|Today’s album release follows the premiere of The Bees‘ title track yesterday via Under The Radar, who described it as “a true highlight from the record, characterized by Mercer’s distinctive vocal performance, rippling indie rock soundscapes, cryptic poeticism, and sprawling songwriting.” Carey Mercer offers some context for ‘The Bees’: “Once I slept outside in a place where a river flows into the open ocean. The low-lying topography makes this place vulnerable to tsunami waves, should an earthquake occur. At the top of the hill behind the river, there is an old dam with no seismic upgrades. This spot is about 40 kilometers from the Cascadia subduction zone. If an earthquake occurred, you might have a tsunami barreling in. You might also have a torrent of water and trees and concrete barreling down on you from the ruptured dam. I felt exhaustion lying there at the edge of the river. I had no automobile to get out. The song ‘The Bees’ is like stretching a piece of musical latex around the fear I was feeling. I was so tired from trying to get to this spot without an automobile. The safety plan was, if the dam burst, to just drive away. But what if you don’t have an automobile to drive? As I sing in this song: ‘Where is my guide?’ As I dealt with my panic by panicking, or panic-attacking, I thought to myself, ‘Why do I resist?'” |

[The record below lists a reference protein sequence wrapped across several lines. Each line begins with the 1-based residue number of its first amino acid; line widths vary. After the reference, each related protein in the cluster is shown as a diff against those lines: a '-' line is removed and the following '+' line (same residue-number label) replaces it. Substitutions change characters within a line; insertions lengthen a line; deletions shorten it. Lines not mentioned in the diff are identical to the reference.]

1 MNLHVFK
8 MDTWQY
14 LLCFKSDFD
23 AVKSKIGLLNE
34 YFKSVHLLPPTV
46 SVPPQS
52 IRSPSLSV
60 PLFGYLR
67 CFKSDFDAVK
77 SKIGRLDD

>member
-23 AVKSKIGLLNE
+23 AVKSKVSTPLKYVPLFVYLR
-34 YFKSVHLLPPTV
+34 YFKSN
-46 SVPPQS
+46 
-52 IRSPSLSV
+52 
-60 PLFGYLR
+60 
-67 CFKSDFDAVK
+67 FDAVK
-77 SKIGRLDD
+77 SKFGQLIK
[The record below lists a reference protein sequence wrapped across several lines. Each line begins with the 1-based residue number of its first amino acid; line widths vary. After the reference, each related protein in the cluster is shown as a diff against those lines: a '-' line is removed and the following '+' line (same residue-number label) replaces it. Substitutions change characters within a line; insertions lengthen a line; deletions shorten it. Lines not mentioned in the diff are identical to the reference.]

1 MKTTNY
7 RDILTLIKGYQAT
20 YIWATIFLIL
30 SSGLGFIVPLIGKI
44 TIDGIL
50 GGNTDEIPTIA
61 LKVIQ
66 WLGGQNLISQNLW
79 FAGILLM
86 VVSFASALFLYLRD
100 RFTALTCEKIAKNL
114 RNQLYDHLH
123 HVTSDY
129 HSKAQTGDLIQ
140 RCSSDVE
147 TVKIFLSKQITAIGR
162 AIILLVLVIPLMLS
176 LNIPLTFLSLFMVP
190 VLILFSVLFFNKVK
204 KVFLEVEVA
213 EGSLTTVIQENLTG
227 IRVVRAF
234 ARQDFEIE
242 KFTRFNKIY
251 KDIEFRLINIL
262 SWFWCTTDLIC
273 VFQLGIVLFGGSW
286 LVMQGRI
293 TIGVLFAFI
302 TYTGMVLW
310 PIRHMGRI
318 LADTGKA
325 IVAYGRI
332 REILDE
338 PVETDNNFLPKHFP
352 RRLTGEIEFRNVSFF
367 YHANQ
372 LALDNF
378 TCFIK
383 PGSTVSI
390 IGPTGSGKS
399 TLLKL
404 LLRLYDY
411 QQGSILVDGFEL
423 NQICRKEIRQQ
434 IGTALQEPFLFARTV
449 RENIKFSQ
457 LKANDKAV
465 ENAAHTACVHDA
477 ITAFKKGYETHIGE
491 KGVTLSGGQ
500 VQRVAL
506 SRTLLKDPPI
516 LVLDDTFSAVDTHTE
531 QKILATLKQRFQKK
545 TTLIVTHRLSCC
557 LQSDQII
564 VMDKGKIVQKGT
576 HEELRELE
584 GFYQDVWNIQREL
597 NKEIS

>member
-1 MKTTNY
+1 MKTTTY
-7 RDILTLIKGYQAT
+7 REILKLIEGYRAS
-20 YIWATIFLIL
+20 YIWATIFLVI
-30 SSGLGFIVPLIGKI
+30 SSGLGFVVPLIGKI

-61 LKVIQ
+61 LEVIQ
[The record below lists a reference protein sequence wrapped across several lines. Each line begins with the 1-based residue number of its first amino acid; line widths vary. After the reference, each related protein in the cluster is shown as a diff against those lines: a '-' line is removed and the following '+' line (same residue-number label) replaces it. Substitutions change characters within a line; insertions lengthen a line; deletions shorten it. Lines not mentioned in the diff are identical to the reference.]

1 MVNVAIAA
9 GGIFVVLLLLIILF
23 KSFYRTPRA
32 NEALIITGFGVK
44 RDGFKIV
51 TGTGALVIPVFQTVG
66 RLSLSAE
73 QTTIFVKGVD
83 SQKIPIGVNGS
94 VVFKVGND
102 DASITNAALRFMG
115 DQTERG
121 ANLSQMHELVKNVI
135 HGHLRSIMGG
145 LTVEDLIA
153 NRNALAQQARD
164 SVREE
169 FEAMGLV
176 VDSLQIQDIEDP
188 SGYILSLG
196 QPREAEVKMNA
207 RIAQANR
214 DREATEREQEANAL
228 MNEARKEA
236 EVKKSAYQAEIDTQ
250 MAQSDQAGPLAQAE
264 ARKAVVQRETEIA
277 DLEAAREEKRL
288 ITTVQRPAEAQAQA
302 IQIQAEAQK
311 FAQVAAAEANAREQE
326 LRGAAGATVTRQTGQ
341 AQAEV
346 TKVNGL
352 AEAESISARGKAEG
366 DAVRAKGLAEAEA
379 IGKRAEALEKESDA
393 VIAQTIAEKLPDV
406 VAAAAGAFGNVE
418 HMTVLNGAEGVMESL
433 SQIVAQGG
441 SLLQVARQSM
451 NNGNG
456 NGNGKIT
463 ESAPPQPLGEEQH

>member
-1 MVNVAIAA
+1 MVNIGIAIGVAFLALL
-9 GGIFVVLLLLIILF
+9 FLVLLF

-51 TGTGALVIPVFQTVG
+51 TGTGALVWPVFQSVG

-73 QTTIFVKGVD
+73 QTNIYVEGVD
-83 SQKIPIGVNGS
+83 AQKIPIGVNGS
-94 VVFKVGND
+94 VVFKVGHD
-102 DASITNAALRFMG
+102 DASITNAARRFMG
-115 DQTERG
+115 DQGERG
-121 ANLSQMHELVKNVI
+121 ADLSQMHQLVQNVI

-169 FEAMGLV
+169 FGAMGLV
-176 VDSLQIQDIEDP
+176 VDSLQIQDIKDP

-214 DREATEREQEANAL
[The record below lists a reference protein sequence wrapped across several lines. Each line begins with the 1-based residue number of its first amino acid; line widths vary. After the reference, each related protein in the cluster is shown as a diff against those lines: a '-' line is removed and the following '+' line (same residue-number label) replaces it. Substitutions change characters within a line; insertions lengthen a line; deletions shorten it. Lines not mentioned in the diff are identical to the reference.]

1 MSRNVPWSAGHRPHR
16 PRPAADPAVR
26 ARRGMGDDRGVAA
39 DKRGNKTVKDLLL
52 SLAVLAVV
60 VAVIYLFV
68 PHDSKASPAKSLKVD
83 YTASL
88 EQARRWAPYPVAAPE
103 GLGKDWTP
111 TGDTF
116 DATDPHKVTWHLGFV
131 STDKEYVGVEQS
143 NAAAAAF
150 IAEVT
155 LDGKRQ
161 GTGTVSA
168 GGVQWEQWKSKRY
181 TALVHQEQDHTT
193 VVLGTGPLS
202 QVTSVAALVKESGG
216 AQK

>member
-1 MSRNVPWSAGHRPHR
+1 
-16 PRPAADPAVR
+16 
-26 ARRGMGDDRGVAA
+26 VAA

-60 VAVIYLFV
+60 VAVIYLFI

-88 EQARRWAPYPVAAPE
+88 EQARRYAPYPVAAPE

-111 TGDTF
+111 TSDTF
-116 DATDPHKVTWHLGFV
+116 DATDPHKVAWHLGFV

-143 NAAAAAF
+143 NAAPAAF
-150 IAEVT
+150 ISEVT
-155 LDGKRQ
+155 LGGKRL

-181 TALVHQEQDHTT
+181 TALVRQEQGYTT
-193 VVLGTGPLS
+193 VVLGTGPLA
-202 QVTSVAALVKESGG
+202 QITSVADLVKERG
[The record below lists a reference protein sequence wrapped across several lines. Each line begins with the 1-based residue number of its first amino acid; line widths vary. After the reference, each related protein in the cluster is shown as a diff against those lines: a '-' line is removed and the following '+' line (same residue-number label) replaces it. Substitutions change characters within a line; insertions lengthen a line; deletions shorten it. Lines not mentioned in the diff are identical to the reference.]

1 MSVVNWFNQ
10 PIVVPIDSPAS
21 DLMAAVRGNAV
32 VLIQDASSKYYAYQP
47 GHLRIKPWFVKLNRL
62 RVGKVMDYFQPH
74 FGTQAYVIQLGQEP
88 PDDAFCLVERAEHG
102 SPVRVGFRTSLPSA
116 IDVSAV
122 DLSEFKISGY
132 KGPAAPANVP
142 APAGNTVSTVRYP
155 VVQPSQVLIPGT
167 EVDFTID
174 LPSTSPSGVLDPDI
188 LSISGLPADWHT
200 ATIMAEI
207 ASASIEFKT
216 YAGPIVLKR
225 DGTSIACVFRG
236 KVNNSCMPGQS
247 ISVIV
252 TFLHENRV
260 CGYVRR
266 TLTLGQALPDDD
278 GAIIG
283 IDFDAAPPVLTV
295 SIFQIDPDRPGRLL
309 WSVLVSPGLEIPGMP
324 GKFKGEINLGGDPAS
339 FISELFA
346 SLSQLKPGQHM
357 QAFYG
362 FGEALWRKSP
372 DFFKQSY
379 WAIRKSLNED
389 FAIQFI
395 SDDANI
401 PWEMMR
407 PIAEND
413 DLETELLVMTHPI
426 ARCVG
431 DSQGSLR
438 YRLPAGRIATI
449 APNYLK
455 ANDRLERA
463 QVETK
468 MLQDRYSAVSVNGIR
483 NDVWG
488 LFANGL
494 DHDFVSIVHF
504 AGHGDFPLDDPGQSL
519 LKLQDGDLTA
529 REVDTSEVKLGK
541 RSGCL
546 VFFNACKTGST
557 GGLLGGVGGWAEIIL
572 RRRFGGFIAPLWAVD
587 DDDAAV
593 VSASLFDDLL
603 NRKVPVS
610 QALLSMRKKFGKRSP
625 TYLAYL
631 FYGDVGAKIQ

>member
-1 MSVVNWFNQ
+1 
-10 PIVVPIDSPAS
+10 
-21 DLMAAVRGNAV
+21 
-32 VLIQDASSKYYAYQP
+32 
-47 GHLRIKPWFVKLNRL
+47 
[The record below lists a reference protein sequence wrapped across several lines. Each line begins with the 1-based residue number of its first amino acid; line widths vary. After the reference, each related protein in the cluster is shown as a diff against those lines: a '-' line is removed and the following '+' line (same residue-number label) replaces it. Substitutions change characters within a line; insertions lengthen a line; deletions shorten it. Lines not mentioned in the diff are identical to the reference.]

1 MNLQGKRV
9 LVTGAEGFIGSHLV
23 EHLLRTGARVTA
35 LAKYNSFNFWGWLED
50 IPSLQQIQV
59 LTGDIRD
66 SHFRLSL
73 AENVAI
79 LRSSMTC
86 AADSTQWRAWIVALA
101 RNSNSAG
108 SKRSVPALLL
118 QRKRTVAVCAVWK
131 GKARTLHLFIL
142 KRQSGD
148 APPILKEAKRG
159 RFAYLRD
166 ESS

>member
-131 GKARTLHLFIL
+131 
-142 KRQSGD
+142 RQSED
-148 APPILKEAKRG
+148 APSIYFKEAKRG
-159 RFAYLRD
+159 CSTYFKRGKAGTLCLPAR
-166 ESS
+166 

Check out the lyric video below, crafted by frequent Frog Eyes collaborator Derek Janzen. Cover art for The Bees is by artist Janice Nowinski.
|Frog Eyes recorded The Bees over four days: two days in March 2021 and two days in May 2021. They worked with musician, John Raham to engineer the album at Afterlife Studios. The result is ten songs that feel expansive—taking the listener on a whirlwind adventure to meet the ghosts of Frog Eyes past, present, and future—each track possessing the tempo necessary to incite a room filled with people to move. Inertia has no place here. All the energy of previous Frog Eyes records resides in The Bees, with the track “I Was an Oligarch” a triumphant reclamation of a time when nineteen-year-olds wore white belts and cut the hems of their pants, all for the sake of being able to dance with utter abandonment. The minor-key spells for which Frog Eyes is known are on full display in the track “Scottish Wine” and the return to what they know best is found most clearly in reclaiming their name back, as Mercer notes wryly, “can you ever really sound like anything but yourselves?”|
If you haven’t already, make sure to order The Bees on limited-edition orchid vinyl while supplies last, and if you’re in Vancouver, get your tickets for Frog Eyes’ release show on May 13th at China Cloud.